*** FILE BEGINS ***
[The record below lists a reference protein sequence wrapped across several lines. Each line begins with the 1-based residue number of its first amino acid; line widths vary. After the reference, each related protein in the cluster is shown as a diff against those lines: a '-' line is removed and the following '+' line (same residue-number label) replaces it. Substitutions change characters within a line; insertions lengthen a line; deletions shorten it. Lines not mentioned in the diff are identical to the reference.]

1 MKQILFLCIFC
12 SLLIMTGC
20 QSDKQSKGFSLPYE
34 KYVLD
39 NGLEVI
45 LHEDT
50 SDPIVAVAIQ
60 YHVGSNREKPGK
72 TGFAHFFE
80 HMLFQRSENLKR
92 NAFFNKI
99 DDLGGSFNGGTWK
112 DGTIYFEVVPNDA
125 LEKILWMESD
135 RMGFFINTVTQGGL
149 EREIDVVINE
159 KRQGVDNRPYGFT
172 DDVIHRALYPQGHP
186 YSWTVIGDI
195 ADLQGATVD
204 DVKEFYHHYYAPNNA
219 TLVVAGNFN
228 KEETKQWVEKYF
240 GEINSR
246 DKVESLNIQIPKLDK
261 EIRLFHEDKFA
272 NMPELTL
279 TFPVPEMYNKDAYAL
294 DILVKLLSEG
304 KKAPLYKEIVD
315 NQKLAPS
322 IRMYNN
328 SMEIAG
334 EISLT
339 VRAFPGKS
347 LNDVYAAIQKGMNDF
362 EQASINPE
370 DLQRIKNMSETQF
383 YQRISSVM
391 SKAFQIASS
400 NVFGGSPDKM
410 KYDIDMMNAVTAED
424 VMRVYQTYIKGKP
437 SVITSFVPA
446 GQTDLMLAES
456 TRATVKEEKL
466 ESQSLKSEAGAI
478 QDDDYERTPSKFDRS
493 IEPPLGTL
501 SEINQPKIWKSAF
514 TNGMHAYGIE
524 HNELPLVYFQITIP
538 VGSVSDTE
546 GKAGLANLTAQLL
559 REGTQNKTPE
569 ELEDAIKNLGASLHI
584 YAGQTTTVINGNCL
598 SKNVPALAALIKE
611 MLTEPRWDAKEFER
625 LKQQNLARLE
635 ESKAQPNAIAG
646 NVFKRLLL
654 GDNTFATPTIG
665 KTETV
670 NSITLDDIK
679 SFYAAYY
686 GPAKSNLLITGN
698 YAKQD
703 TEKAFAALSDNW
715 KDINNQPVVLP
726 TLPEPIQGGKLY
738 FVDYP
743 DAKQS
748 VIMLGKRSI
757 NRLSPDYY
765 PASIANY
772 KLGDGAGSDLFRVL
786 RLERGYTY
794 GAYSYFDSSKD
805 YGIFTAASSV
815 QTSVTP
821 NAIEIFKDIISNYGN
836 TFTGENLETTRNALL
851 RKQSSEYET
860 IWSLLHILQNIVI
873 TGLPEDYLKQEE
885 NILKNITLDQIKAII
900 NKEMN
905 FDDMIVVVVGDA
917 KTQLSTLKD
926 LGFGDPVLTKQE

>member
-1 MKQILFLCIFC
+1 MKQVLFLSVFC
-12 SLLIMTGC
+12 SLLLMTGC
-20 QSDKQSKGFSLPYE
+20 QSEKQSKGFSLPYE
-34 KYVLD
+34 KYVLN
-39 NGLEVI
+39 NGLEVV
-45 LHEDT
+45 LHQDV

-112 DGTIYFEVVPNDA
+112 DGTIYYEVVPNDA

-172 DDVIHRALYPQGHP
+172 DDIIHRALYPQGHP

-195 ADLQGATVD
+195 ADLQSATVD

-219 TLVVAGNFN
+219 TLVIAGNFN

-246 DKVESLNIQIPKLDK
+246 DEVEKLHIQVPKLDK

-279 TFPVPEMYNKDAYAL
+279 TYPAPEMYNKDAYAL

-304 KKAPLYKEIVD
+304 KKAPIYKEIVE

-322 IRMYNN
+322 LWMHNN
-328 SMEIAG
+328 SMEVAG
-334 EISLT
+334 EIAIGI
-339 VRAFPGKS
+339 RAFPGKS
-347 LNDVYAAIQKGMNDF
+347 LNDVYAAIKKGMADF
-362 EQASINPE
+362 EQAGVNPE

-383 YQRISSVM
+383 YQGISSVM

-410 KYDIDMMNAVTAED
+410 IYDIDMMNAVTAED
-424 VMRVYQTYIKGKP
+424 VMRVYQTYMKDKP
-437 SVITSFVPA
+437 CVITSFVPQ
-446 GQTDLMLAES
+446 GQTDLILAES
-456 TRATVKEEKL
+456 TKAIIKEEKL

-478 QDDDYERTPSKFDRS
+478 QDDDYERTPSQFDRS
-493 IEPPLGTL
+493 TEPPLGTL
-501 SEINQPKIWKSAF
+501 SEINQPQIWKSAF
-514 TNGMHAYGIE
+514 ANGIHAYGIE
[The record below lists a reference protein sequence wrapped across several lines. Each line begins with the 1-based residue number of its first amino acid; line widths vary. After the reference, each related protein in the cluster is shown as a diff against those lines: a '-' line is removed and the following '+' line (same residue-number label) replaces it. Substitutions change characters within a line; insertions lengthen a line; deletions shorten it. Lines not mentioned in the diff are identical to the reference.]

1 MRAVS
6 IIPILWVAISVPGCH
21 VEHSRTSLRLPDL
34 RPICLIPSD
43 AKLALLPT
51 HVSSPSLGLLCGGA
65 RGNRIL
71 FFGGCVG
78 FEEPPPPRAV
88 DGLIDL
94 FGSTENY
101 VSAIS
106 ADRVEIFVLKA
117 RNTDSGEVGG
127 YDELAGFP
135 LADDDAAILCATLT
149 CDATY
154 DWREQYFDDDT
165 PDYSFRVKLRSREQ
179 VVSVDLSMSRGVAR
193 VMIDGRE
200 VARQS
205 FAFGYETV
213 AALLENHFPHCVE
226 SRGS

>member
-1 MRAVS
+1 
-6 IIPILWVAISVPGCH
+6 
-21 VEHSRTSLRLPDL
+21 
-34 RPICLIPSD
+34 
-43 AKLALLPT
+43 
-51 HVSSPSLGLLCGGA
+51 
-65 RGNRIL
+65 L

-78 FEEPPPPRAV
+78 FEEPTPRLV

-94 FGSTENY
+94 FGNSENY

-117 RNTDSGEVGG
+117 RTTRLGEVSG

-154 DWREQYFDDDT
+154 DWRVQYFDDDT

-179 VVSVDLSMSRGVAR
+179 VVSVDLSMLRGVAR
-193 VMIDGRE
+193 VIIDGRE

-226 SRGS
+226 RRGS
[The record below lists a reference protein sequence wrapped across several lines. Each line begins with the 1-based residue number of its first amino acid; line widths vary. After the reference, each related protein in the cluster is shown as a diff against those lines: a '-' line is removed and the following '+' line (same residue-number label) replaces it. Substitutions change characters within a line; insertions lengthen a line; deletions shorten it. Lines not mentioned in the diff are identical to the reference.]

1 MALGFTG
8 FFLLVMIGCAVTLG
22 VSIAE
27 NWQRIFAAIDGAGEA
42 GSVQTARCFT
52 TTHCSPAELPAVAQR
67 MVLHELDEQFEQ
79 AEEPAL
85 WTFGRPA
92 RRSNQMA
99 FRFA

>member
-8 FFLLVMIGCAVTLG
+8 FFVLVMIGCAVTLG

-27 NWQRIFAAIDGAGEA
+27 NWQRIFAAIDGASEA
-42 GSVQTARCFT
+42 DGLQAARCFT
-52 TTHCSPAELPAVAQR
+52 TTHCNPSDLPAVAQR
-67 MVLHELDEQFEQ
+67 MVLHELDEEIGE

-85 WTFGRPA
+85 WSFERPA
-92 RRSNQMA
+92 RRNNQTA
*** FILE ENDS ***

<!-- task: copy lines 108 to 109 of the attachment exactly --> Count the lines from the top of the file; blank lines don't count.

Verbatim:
-172 DDVIHRALYPQGHP
+172 DDIIHRALYPQGHP